The Loss of Faith
“Faith means not wanting to know what is true”
~ Friedrich Nietzsche (German Scholar)
During the Holocaust, the Nazis’ caused more destruction than just ending the lives of innocent Jews. They destroyed the humanity of many, made them suffer, and shattered the faith that numerous had in God and themselves. The novel Night, by Elie Wisel depicts a clear representation of loss of faith from beginning to end in many Jews and he himself as well.
Elie begins the story as a teenager who yearns to be educated and gain as much knowledge he can of his religion. His faith was stronger than most of the Jews in the area of Sighet. His love for the Lord was extremely powerful as well. “By day I studied Talmud and by night I run to the synagogue to weep over the destruction of the Temple.” (p.3) Elie believed that he could sufficiently learn all areas of Judaism so he even asked his father to find him a master in the study of the Kabbalah to teach him more of it. (p.4) However, all his faith and beliefs were destroyed as he moved from camp to camp after his detainment. After seeing the horrific sights at the crematorium, everyone around him was weeping and reciting a prayer, Kaddish. “’Yisgadal, veyiskadash, shmey raba…May His name be celebrated and sanctified…’ whispered his father.” For the first time Elie began to question the whereabouts of God and how he was letting all this happen. “’…Why should I sanctify His name?…What was there to thank Him for?’” One thing was for sure and Elie “shall never forget the first night in camp.“ (p.34) His faith in God began to weaken and weaken, and it all went downhill from there. Elie still continued questioning God. “…Why do you go on troubling these poor people’s wounded minds, their ailing bodies?…Why would I bless his name? Because He caused thousands of children to burn in His mass graves? Because He kept six crematoria working day and night.” (p.66-67)
... this terror and aggony Elie Wisel has kept his faith within God and has prevailed in surviving the many camps and death of his ... I share the sorrow with everyone who has ever read night or gone through the holocaust as an act of mourn ... I mourn the many lives taken in these horrible camps, the 6,000,000+ Jews exterminated all together throughout WW1. In saying this I ...
Not only had Elie lost faith in God but so have the other Jews. When the Oberkapo was arrested he was transferred to Auschwitz and never heard from again. All that was left from him was his little pipel, who remained silent but was condemned to death, as well as two other inmates. The SS officers decided to hang the three of them. The three chairs were tipped over as a whole crowd had to sit there and watch. “’Where is merciful God, where is He?’ somebody from the crowd asked.” (p.64) The two inmates died, but the little pipel still remained alive dangling between live and death. The same person from the crowd once again said “’For God’s sake, where is God?’” Someone replied, ‘”Where He is? This is where–hanging here from this gallows…’” (p.65) This scene illustrated that many people began to lose their faith in God. In a way the people were convinced that God have given up on them. They began to see that God wasn’t going to help them out of this mess. Many began to lose their religious dignity. “That night, the soup tasted of corpses.” (p.65)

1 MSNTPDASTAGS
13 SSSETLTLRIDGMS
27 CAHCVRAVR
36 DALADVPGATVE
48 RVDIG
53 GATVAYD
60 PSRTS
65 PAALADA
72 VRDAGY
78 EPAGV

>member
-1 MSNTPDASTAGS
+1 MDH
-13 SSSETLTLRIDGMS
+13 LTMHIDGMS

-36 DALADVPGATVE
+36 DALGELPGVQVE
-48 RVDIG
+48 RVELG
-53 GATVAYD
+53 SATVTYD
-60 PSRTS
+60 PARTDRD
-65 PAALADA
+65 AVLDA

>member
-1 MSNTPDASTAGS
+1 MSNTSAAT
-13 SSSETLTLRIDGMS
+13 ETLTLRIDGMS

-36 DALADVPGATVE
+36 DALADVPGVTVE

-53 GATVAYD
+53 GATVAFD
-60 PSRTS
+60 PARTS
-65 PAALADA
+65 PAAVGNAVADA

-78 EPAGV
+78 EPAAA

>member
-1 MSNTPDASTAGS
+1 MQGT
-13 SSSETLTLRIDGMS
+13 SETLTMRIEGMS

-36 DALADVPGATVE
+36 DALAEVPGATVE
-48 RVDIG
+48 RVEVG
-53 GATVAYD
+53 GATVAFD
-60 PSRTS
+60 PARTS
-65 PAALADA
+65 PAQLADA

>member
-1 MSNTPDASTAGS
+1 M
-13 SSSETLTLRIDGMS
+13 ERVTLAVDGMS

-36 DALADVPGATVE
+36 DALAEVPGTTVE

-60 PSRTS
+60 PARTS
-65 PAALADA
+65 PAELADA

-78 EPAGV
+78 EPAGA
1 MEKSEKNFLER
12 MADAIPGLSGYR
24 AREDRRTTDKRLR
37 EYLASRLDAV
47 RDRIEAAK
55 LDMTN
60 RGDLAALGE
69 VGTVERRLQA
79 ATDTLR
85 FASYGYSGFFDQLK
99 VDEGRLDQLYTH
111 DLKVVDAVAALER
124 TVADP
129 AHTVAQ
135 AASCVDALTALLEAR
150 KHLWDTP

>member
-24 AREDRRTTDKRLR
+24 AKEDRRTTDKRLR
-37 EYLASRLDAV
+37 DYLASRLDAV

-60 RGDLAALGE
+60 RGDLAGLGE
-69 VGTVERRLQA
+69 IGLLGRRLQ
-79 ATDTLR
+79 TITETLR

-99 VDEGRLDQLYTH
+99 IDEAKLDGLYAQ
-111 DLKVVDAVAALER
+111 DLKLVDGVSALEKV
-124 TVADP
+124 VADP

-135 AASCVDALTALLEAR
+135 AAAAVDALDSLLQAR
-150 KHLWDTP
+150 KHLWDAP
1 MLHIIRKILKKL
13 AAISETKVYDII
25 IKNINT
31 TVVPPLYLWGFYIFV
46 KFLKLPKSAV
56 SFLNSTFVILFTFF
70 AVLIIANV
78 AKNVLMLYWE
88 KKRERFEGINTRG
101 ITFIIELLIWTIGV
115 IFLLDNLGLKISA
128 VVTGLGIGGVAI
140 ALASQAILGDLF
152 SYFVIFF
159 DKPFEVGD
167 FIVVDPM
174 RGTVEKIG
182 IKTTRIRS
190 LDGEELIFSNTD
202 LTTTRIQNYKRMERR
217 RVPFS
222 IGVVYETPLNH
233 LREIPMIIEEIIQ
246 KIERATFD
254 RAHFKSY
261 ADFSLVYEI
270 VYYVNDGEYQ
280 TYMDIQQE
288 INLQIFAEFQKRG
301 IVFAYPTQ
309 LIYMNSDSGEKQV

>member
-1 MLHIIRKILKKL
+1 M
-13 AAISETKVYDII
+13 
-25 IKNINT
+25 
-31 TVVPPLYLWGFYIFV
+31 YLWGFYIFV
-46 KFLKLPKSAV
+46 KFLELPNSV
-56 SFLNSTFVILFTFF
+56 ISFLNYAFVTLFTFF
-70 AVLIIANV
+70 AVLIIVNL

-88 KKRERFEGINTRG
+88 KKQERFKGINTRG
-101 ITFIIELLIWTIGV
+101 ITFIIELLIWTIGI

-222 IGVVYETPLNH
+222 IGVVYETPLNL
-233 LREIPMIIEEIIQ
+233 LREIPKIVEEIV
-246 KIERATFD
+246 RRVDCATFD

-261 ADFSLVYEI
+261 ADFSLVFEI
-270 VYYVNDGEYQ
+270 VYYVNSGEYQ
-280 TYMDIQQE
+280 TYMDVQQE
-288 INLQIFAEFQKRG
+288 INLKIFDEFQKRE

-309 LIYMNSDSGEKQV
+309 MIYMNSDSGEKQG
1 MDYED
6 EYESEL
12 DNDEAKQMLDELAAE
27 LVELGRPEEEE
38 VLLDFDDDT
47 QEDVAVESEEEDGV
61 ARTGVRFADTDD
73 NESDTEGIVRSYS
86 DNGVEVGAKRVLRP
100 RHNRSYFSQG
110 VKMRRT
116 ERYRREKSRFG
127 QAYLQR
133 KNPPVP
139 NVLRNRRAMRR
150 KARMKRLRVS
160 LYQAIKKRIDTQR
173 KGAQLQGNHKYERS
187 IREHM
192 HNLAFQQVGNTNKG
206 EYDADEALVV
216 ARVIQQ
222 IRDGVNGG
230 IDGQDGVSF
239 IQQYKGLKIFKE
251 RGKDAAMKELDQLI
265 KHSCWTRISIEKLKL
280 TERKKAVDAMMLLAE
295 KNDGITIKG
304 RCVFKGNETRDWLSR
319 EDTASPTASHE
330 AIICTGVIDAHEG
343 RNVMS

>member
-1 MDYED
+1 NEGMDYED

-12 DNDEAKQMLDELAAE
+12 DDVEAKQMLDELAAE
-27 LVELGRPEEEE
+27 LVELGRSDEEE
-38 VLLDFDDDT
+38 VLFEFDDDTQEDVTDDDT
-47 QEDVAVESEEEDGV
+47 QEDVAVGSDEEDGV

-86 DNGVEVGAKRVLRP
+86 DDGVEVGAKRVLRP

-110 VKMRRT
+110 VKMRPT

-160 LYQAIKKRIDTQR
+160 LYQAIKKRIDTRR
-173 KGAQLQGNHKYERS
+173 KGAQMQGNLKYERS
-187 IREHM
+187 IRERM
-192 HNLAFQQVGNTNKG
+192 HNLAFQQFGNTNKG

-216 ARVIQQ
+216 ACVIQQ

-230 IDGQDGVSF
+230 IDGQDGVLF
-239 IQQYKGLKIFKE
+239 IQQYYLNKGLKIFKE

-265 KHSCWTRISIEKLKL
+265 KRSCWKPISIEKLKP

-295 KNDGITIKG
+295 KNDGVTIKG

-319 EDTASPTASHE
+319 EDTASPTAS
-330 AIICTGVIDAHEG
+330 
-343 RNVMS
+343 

People, most especially Elie, started to lose faith in themselves. During the night when groups of people were assigned to barracks, the SS officers gave strict orders. The Jews had to drag themselves to the barbers, as they shaved all the hairs on each of their bodies. After the barbers they were allowed to wander about, and everyone was just happy to see the ones who had survived, yet some were crying about their loss. “We were incapable of thinking. Our senses were numbed, everything was fading into a fog. We no longer clung to anything. The instincts of self-preservation, of self-defense, of pride, had all deserted us.” (p.36) This stated that all of their feelings and compassion were all gone. As the night passed, Elie realized that he wasn’t himself anymore. “I had become I different person. The student of Talmud, the child I was, had been consumed by the flames. All that was left was the shape that resembled me. My soul had been invaded–and devoured–by a black flame.” (p.37) Elie felt as if his soul was dead. The faith he had in himself was no longer there. It had been raided by the sights he saw in the first night in the concentration camp. His faith had now been burned to ashes.
... would end and they would be free. Elie started to lose his faith in god and he felt there was a void ... is helpful because if they gave up and lost faith then they would no longer have a reason ... dad behind. This shows that it was easy for people to start just considering themselves and ignoring everyone ... to wait. Later that night the father asks Elie Wiesel if he has seen his son, Elie Wiesel says no ...
In conclusion, many people during the Holocaust experienced the loss of faith. Elie Wisel portrayed the loss of faith as a recurring theme throughout his novel. It became to be clear how the Holocaust could have transformed a person and their beliefs, and even destroy them. It was a terrible event that made Holocaust survivors never forget what they had experienced, just as Elie Wisel did.